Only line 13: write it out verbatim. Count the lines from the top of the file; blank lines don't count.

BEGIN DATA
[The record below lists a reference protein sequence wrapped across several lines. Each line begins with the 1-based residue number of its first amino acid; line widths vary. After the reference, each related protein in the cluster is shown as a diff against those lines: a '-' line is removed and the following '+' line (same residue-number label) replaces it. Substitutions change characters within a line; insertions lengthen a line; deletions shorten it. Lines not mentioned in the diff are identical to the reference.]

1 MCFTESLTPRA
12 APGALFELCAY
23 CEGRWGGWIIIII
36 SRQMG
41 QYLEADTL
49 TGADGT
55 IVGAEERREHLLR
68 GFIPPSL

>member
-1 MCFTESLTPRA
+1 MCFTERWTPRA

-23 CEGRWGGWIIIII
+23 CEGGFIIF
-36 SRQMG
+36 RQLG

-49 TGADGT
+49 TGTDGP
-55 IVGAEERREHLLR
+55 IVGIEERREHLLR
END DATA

-23 CEGRWGGWIIIII